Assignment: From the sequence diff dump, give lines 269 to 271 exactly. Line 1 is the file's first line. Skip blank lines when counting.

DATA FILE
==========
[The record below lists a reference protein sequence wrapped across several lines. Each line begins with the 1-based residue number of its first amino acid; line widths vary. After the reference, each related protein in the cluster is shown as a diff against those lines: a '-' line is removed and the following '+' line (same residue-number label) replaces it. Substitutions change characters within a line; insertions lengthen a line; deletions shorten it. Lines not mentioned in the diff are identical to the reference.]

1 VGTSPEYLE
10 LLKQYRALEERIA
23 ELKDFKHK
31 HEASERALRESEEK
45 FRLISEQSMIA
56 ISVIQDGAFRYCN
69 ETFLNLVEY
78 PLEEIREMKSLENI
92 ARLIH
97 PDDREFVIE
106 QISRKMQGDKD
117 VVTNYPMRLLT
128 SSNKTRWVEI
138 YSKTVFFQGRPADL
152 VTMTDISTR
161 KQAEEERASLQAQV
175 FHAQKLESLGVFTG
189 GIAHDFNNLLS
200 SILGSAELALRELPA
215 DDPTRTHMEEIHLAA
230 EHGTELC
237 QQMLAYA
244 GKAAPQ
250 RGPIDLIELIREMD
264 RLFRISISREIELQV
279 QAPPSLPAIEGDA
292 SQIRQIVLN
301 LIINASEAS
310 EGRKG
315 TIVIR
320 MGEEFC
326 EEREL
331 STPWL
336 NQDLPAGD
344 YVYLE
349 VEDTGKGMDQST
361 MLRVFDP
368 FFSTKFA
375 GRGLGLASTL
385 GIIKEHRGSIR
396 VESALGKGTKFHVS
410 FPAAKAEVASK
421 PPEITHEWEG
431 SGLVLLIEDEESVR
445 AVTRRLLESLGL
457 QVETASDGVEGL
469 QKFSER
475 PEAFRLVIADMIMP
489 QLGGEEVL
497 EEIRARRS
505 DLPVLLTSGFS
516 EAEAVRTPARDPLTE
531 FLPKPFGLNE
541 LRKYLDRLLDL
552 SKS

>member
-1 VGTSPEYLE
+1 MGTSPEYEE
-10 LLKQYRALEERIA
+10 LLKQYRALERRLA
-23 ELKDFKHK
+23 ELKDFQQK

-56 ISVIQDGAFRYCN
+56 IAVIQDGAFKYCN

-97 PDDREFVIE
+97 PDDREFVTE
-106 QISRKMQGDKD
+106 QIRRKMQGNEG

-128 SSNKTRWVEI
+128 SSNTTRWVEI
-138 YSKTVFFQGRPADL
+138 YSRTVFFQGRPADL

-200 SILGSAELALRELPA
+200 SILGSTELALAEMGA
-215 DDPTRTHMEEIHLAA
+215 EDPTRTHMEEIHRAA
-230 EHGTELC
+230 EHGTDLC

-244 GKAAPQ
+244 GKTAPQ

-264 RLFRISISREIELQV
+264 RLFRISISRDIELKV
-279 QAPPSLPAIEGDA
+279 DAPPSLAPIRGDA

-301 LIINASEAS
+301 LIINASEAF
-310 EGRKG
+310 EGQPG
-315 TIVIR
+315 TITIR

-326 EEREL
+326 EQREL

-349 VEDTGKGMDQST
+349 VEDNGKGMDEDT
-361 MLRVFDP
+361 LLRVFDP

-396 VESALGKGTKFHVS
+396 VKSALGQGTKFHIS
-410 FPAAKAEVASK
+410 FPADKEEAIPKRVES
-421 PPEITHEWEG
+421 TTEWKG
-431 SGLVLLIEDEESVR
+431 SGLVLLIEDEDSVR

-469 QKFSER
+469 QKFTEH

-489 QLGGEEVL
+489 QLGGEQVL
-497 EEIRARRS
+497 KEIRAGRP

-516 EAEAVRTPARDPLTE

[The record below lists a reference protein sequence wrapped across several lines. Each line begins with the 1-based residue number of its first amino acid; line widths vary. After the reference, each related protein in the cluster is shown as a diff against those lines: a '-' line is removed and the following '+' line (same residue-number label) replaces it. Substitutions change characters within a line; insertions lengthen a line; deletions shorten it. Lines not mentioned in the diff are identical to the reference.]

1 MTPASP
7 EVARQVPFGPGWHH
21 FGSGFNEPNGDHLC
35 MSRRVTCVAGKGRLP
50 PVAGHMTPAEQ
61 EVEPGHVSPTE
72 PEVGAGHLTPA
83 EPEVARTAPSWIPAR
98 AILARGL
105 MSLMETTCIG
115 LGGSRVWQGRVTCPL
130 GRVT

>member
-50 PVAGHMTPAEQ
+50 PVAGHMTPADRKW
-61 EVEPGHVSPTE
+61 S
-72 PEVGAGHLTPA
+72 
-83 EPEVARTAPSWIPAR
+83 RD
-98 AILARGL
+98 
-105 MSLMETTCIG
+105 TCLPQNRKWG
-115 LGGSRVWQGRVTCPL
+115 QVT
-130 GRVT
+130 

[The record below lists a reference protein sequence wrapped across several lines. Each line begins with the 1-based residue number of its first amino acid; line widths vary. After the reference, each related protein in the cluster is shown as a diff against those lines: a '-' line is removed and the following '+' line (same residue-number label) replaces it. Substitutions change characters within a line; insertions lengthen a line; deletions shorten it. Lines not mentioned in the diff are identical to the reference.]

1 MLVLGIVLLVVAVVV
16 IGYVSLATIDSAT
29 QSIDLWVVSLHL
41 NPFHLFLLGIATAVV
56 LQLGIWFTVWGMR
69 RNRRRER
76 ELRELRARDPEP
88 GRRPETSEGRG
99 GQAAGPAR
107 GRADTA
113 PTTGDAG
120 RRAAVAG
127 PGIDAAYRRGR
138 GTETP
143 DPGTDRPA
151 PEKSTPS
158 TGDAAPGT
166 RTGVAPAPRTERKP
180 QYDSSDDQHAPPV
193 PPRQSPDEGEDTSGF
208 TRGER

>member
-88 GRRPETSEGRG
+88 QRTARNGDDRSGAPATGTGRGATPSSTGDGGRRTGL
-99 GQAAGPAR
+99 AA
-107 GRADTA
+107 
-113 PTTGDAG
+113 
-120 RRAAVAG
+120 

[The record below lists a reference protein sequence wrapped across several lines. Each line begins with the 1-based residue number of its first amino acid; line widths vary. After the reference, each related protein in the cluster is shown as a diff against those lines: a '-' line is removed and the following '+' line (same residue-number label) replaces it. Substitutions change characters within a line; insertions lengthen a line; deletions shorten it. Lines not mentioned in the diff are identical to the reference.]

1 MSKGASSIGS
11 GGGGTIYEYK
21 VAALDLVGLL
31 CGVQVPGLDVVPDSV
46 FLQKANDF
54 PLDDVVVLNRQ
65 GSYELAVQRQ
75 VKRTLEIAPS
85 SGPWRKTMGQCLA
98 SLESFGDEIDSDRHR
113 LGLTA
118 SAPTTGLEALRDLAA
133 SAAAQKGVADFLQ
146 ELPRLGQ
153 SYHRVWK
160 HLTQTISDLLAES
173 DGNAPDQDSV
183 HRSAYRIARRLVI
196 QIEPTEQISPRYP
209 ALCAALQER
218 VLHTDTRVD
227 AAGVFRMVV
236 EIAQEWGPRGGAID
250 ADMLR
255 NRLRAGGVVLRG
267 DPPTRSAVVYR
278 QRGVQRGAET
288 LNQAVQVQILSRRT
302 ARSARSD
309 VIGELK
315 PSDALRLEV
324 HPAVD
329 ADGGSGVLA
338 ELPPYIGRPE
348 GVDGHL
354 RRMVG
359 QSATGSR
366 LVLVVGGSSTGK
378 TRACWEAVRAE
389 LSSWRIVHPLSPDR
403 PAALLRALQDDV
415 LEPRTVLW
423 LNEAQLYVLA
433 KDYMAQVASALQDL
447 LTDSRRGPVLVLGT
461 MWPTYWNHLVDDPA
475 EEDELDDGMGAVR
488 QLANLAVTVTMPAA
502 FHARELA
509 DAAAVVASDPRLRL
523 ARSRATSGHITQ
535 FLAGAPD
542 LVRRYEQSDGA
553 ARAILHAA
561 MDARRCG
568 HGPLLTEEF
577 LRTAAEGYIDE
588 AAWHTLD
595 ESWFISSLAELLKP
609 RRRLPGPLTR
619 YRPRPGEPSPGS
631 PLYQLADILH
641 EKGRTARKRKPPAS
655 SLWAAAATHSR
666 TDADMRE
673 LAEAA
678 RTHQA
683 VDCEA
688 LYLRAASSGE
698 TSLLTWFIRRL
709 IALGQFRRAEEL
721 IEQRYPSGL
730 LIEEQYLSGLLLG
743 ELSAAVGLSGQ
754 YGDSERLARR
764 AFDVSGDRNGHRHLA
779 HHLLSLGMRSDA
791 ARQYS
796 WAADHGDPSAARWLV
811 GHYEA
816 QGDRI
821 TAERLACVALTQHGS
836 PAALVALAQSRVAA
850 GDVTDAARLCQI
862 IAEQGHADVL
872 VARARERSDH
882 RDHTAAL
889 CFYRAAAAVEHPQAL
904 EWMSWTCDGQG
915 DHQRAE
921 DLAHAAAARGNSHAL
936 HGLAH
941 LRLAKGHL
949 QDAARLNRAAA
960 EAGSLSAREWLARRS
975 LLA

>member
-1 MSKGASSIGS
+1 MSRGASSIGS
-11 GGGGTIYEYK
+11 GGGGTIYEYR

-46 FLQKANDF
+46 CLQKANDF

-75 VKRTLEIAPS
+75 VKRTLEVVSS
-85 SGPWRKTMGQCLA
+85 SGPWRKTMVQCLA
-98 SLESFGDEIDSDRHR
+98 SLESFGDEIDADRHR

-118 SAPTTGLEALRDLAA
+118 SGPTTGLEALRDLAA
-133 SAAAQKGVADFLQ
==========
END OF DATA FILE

941 LRLAKGHL
949 QDAARLNRAAA
960 EAGSLSAREWLARRS